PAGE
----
If the holy grail for smartphones, at least based on recent trends, is bezel-less and foldable screens, the holy grail for wearables is being “unawearable”. That’s what engineers from UC San Diego’s Jacobs School of Engineering call their new tech that reduced a temperature to a size just a little larger than the tip of a No. 2 pencil. And size isn’t the only bragging right of this chip. It also uses near zero power, which could make it last ages before running out of juice.
Truth be told, battery life is a problem on whatever scale, from hulking laptops to ultra-thin smartphones to fashionable smart watches. They are, however, an even bigger problem for even smaller devices like inconspicuous wearables and IoT appliances. While larger devices’ battery woes can partially be solved by power banks or charging, powering a chip smaller than a dime is a more complicated puzzle.
It is a puzzle that UC San Diego engineers have solved very creatively, by turning what is commonly seen as a weakness into a strength. Transistors exhibit a problem called “gate leakage” where a small amount of power current can leak through the gates that open or close the path of electrons. This leakage is due to the shrinking size of transistors, which necessitates making the gates even thinner. But rather than simply try to eliminate the leakage, these engineers reused that power as an ultra-low power source for the chip.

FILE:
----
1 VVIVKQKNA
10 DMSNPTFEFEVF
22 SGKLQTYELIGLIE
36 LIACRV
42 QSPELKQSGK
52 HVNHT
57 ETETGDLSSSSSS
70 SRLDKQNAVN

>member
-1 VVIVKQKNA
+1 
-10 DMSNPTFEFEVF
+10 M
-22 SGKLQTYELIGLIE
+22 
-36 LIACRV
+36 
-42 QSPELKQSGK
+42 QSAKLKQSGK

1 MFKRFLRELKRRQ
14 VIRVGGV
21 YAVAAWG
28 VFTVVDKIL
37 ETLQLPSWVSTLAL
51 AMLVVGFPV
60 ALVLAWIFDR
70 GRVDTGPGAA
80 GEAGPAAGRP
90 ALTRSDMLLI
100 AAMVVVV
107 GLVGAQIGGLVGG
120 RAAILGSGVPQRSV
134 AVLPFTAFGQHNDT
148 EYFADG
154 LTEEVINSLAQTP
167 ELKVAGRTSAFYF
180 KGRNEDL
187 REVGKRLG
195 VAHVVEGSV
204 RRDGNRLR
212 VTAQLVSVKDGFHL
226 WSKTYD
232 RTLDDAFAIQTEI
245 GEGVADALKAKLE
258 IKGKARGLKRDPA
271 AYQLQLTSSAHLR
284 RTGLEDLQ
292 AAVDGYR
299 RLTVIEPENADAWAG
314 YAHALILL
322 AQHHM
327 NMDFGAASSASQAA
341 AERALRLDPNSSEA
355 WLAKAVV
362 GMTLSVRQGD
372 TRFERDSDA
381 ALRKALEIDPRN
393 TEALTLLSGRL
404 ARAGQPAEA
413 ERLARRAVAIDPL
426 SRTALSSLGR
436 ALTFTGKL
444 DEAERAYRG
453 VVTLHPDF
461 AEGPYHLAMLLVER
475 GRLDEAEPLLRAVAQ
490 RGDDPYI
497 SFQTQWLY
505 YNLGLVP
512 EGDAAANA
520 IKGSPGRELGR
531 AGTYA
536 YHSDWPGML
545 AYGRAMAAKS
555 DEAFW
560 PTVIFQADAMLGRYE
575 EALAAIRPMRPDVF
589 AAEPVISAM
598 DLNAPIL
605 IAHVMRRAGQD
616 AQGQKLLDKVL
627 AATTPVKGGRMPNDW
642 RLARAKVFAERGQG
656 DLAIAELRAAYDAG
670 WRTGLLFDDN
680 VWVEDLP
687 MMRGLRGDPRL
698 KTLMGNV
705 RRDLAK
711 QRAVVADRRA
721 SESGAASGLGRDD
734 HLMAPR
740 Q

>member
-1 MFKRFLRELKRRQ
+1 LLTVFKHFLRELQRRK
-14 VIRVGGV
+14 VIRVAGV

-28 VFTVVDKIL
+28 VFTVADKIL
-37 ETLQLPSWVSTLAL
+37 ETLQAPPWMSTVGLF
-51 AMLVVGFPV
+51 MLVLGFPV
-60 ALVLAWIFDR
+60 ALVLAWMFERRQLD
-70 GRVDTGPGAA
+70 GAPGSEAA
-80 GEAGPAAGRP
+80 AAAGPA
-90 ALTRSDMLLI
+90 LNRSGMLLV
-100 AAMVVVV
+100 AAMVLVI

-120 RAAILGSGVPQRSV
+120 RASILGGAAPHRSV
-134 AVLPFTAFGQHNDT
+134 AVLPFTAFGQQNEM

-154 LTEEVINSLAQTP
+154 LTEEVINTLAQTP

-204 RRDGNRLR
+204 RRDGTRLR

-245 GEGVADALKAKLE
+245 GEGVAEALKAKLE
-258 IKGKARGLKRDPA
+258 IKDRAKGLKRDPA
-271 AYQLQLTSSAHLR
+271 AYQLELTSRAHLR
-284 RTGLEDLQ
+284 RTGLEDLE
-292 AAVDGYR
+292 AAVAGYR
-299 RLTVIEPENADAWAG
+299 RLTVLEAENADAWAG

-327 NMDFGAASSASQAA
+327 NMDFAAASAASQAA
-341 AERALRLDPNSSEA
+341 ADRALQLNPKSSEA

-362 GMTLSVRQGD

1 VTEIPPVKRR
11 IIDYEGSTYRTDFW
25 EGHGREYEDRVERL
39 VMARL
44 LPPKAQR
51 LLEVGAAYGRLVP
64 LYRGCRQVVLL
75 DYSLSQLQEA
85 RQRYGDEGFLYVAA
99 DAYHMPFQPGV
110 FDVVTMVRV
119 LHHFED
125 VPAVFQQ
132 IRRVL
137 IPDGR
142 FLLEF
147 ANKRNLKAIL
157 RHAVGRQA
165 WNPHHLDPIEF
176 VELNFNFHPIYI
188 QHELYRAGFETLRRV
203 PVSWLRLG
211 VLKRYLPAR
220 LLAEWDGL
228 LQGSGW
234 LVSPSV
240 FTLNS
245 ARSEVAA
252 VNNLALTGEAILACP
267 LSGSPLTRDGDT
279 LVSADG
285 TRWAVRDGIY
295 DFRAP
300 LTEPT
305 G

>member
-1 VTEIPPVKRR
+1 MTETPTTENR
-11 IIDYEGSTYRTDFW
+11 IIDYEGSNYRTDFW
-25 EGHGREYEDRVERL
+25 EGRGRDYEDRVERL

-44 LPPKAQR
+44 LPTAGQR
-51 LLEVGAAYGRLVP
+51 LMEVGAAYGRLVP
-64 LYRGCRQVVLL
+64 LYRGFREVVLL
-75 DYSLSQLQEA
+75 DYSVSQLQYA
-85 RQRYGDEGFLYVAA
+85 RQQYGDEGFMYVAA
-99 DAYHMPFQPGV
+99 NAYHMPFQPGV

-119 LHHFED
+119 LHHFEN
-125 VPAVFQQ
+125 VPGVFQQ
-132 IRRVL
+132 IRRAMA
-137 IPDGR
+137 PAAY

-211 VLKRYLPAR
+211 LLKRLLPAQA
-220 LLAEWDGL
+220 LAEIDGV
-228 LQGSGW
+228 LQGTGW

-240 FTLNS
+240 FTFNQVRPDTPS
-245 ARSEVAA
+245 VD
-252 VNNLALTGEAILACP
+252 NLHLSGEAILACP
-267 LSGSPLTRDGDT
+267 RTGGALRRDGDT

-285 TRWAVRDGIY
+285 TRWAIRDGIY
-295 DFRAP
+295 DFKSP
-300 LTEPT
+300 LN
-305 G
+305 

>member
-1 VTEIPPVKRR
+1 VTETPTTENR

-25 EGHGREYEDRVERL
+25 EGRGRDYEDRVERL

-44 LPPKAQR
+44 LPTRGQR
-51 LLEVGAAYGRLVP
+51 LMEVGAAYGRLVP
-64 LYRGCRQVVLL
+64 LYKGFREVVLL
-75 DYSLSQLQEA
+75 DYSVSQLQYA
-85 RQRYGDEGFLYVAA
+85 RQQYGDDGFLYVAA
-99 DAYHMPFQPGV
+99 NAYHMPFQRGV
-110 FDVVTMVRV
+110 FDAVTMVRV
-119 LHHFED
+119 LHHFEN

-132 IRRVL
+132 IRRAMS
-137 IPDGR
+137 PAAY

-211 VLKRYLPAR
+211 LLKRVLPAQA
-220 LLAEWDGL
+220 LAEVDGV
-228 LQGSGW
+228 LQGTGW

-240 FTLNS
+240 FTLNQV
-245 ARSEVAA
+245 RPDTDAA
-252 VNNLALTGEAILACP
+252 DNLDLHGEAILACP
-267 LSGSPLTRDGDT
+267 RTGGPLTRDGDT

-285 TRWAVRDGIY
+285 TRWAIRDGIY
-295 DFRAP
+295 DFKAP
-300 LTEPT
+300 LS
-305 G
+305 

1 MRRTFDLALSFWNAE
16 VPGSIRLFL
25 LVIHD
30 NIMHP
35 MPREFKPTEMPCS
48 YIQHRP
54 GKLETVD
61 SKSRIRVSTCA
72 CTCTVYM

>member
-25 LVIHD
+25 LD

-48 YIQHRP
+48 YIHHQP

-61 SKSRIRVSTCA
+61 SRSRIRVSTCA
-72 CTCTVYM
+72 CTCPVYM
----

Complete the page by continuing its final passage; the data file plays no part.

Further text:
This ingenious method of powering a chip as well as the size of the chip work together to creating what could very well be the temperature sensor of the future. The chip barely sips 113 picowatts, 10 billionth of a watt, which is already 628 times lower than the current title holder. The sensor itself measures only 0.15 x 0.15 mm, which is barely larger than the tip of a pencil. Despite that size, the sensor boasts of being able to detect temperatures between -20 to 40 C.
It’s far from being perfect and the engineers have no qualms about having more work to do. For one, the sensor can only update readings once per second, which is lower than commercial sensors today. But while there’s definitely room for improvement, even that slow rate is already perfect for some purposes, like medical wearables and home sensors.